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Home ▸ Catalog ▸ |Roman Coins| ▸ |Crisis & Decline| ▸ |Pupienus||View Options:  |  |  |   

Pupienus, 22 April - 29 July 238 A.D.

Pupienus was elected along with Balbinus to end the reign of the brutal thug Maximinus. A military stalemate ensued, until Maximinus was murdered by his own troops. However, the general population and more importantly the Praetorian guard held little respect for the two ex-senators and they were murdered after a reign of 99 days.

|Pupienus|, |Pupienus,| |22| |April| |-| |29| |July| |238| |A.D.|, |sestertius|
A great story coin. This ironic reverse refers to the harmony and friendship of the emperors Balbinus and Pupienus. In reality, because they were quarreling they were unable to gain support or put up a joint defense against the praetorians and they were both murdered after a reign of only 99 days.
SH21380. Bronze sestertius, RIC IV-1 20, Banti 1, Cohen V 7 (12 fr.), BMCRE VI 43, Hunter III 12, SRCV III 8530, VF, weight 23.502 g, maximum diameter 32.6 mm, die axis 0o, Rome mint, obverse IMP CAES M CLOD PVPIENVS AVG, laureate, draped, and cuirassed bust right; reverse CONCORDIA AVGGG• (harmony among the three emperors), Concordia seated left, patera in extended right hand, double cornucopia in left hand, S C (senatus consulto) in exergue; ex CNG; scarce; SOLD


|Pupienus|, |Pupienus,| |22| |April| |-| |29| |July| |238| |A.D.|, |antoninianus|
Great story coin. The reverse refers to the mutual love of the emperors Balbinus and Pupienus. Because they were quarreling they were unable to put up a joint defense against the praetorians. They were both murdered after a reign of only 99 days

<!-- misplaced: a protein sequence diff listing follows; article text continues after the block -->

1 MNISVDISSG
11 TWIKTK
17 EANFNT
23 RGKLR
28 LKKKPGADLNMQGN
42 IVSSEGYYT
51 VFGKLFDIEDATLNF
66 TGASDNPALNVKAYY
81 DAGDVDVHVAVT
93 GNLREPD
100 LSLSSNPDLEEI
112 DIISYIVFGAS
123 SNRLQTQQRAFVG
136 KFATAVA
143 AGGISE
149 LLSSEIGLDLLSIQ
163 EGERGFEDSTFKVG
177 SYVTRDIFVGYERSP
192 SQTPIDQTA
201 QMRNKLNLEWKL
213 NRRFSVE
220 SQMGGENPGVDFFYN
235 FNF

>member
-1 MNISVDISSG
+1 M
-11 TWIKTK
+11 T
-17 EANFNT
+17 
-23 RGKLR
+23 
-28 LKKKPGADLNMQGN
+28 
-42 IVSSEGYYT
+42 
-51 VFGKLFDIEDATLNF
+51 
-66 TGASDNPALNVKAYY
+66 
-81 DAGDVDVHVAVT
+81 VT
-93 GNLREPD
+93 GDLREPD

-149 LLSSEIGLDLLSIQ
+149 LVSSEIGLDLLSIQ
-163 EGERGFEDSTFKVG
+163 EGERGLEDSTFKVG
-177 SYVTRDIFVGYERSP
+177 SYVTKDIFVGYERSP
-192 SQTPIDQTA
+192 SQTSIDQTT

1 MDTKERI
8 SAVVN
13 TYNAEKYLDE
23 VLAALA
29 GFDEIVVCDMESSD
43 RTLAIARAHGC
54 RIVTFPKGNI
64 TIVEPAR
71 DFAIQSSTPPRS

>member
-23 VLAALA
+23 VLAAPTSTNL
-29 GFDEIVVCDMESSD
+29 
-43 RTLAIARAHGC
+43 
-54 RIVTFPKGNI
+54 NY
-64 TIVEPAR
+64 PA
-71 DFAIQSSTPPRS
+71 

SH71019. Silver antoninianus, RIC IV-1 9b, RSC III 2, BMCRE VI 82, Hunter III 7, SRCV III 8518, Choice EF, fantastic strike, full circles strike, some mint luster, weight 4.682 g, maximum diameter 23.7 mm, die axis 0o, Rome mint, 22 Apr - 29 Jul 238 A.D.; obverse IMP CAES PVPIEN MAXIMVS AVG, radiate, draped, and cuirassed bust right; reverse AMOR MVTVVS AVGG (Mutual Love of the Emperors), clasped hands; scarce; SOLD


|Pupienus|, |Pupienus,| |22| |April| |-| |29| |July| |238| |A.D.|, |antoninianus|
The ironic reverse refers to the mutual affection and friendship of the emperors Balbinus and Pupienus. Because they were quarreling they were unable to put up a joint defense against the praetorians. They were both murdered after a reign of only 99 days.